Open Banking Poised to Give Canadians Better Access to Their Financial Data
Insight The future of a streamlined banking process is on the rise in Canada.
Imagine being able to use a single phone app to control your entire financial life. Imagine being able to obtain sound financial advice through this single app, as well.
This scenario will be a reality in a few years if open banking comes to Canada. This system will enable customers to control their financial data and share it with others.
Today, companies depend on workarounds and one-on-one partnerships to access customers’ data — a process that can be insecure, unstable, and costly. Open banking remedies that problem by establishing a standardized, controlled, and mandated way of data sharing. This promotes innovation in financial services, from improved comparison shopping of financial products to cash-flow automation.
“An open banking system will allow customers to view and manage their financial portfolio in one place, access a wider range of competitive products, and benefit from innovative financial advice solutions by democratizing access to data,” says Rob Galaski, Head of Financial Services at Deloitte.
Ottawa studying system already in place in Europe, U.K.
Open banking regulations have already been introduced in several countries around the world. The United Kingdom and the European Union are at the vanguard of change — both have established legislation and regulations requiring banks to build the infrastructure and tools necessary to share data. They have also started to offer accreditation to third parties that are qualified to access and handle customer data.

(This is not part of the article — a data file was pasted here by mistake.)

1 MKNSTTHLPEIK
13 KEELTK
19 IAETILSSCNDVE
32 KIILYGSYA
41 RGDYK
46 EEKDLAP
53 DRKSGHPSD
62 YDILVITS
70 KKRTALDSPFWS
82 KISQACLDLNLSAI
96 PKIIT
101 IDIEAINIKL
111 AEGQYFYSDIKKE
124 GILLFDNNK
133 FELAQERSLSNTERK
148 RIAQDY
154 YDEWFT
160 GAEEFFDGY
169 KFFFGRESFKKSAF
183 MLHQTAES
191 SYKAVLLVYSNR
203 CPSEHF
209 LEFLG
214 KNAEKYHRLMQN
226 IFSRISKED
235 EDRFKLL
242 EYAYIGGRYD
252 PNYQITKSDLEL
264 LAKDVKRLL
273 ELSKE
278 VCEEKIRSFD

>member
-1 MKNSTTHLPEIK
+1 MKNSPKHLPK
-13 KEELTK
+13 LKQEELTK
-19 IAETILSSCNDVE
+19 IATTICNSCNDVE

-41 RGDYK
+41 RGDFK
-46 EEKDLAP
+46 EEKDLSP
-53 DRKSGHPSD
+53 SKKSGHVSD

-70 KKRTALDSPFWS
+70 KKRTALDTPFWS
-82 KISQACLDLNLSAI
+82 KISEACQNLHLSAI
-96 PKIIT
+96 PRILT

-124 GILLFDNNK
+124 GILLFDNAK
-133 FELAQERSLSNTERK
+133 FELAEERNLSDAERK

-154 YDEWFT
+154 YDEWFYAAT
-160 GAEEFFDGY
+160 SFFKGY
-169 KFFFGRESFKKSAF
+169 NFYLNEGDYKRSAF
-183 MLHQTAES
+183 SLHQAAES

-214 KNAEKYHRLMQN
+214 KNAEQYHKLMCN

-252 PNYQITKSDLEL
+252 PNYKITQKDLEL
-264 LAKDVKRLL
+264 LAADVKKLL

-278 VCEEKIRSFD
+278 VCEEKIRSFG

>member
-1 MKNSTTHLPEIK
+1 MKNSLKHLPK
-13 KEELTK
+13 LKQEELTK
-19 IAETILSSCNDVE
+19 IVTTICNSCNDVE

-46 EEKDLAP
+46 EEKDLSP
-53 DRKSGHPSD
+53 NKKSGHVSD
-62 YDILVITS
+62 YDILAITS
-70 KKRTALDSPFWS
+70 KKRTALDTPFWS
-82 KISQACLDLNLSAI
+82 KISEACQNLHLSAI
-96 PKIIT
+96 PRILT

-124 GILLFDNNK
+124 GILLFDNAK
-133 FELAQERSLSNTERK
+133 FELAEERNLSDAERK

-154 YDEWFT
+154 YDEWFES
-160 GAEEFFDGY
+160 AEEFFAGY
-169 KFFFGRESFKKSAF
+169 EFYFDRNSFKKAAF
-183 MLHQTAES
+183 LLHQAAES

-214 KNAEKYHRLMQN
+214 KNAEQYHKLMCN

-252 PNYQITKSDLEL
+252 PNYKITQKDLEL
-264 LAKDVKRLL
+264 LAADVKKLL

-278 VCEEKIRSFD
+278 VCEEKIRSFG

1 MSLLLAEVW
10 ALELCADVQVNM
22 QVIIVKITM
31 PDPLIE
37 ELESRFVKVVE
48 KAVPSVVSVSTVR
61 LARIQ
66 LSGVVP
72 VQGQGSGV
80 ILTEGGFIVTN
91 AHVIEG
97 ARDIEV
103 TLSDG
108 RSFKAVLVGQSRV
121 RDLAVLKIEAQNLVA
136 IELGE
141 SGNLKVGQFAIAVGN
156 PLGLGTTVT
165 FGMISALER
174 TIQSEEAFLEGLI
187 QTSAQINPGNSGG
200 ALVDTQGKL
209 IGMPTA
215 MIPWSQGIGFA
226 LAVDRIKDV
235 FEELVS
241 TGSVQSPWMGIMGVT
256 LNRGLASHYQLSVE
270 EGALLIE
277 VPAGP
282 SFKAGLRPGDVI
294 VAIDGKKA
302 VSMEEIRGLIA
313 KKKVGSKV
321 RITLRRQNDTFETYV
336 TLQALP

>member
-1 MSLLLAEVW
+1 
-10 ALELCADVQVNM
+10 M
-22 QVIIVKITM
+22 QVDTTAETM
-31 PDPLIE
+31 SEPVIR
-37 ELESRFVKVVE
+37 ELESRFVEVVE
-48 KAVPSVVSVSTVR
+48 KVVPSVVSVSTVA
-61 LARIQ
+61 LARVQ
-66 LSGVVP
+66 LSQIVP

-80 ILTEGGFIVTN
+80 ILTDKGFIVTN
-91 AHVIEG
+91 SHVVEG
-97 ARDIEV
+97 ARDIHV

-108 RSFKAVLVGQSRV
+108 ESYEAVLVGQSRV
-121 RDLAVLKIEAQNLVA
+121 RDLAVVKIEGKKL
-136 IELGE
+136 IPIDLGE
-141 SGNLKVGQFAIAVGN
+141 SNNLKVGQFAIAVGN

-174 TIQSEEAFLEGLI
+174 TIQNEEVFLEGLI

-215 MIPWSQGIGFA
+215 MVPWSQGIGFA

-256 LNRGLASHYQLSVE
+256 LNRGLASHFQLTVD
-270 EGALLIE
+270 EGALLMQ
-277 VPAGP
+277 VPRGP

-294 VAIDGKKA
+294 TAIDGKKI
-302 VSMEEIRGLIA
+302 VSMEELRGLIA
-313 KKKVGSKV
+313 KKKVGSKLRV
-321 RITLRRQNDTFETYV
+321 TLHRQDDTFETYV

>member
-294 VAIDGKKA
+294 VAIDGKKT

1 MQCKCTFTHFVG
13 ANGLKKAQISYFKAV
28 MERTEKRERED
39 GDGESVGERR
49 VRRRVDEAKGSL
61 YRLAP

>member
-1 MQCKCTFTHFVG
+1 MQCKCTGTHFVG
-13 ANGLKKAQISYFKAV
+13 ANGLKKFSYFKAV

Last summer, the Canadian government said it was looking into the merits of open banking. It made that statement in a consultation paper that was part of a review of the Bank Act.
Ottawa also referred to open banking in its federal budget last month, stating that it has the potential to spur innovation and competition in the banking sector.
Security issues need to be addressed
But as interest in opening banking grows, so does concern about privacy and data security. In an online survey conducted by Accenture last year, all but one of 100 payment executives at big banks around the world said they were planning to invest in open banking by 2020 — but half of the respondents also expressed concern about security risks.
The Trudeau government has noted that if an open banking system were to be implemented it would have to have the "highest regard" for consumer privacy, data security, and financial stability.“
Open banking cannot be seen as a stand-alone regulation as it will both influence and be influenced by the way we approach security, privacy, liability, and identity within and outside of financial services,” says Galaski. “Moreover, open banking will open doors for non-financial institutions to play a role in customers’ financial lives, which will raise questions about how we define and govern financial institutions in the future.”
As we look toward open banking in this country we are “in the unique position of being able to benefit from the lessons learned by the UK and Europe,” Galaski said. “It will be very interesting to watch this unfold and see how the landscape develops here at home.”